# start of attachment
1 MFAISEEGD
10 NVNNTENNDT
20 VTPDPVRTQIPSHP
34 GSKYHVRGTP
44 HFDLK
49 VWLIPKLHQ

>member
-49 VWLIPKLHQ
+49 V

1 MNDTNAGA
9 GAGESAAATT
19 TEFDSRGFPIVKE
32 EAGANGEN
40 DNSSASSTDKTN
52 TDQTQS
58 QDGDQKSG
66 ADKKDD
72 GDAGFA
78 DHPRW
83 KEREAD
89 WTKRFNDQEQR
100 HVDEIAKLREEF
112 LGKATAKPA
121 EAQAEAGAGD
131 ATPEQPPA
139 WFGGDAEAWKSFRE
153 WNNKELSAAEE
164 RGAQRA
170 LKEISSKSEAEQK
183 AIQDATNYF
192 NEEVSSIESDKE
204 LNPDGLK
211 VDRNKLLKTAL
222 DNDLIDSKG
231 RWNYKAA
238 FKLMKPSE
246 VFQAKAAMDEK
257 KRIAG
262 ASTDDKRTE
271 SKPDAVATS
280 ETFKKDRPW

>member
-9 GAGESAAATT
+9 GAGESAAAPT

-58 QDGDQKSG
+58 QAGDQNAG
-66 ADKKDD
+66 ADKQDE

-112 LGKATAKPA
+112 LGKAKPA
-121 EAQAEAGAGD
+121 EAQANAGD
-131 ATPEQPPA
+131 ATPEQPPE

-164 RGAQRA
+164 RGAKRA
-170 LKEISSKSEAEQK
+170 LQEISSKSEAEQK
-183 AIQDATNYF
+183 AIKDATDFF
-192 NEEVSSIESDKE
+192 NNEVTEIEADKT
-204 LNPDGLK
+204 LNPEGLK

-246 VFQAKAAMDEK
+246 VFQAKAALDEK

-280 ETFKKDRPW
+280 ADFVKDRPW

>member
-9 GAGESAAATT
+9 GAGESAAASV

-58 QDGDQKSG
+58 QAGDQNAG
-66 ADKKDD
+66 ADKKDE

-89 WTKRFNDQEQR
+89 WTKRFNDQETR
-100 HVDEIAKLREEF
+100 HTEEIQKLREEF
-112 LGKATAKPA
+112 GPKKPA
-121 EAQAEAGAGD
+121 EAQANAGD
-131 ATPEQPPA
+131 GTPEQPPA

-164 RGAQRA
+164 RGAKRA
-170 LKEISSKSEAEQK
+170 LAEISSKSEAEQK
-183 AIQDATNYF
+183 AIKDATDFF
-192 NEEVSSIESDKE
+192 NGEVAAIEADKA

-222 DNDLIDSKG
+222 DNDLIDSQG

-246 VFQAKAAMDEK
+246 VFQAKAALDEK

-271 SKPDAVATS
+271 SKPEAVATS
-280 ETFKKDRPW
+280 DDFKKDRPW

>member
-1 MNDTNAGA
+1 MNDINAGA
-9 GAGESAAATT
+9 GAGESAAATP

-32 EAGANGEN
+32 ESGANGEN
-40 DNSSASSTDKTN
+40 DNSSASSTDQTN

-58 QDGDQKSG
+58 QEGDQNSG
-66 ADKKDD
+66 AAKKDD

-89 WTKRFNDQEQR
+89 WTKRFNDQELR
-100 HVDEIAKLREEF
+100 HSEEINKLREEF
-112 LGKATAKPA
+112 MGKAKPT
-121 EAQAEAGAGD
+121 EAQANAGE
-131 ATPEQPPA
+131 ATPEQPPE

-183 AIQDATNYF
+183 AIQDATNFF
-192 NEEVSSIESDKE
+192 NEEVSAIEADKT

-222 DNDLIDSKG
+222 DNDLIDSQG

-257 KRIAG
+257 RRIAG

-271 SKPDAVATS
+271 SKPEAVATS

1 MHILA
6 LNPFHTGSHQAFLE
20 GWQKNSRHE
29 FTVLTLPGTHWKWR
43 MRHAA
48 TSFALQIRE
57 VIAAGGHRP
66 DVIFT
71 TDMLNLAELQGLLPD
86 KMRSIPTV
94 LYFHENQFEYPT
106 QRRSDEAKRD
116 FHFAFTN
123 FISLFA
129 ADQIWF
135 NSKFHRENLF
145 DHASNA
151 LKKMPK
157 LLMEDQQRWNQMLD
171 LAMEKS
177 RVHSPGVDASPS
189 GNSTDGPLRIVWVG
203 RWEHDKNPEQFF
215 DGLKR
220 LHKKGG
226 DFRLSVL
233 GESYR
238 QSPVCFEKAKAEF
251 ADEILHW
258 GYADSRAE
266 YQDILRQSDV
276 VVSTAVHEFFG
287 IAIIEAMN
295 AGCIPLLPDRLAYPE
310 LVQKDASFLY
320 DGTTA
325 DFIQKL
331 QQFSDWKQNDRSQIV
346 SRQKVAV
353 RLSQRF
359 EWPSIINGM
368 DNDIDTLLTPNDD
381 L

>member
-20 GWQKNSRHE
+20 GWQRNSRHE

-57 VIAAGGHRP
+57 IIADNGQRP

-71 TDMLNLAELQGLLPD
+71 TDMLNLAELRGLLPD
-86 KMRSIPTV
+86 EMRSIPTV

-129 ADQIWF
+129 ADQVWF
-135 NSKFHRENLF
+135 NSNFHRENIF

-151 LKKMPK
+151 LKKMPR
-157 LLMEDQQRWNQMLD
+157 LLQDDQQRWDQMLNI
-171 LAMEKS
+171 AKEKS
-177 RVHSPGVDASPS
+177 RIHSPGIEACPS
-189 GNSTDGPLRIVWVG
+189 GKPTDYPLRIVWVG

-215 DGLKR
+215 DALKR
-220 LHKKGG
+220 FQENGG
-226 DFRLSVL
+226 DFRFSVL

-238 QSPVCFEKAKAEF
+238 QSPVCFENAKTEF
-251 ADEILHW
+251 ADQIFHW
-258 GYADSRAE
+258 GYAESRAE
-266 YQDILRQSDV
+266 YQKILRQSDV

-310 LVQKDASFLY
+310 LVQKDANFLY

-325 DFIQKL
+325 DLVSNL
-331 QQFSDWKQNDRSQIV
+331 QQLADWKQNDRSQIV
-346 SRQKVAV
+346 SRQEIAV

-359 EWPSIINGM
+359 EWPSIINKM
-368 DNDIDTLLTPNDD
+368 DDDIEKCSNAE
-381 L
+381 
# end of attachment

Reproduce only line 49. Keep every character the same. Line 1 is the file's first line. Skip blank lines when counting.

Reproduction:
-112 LGKATAKPA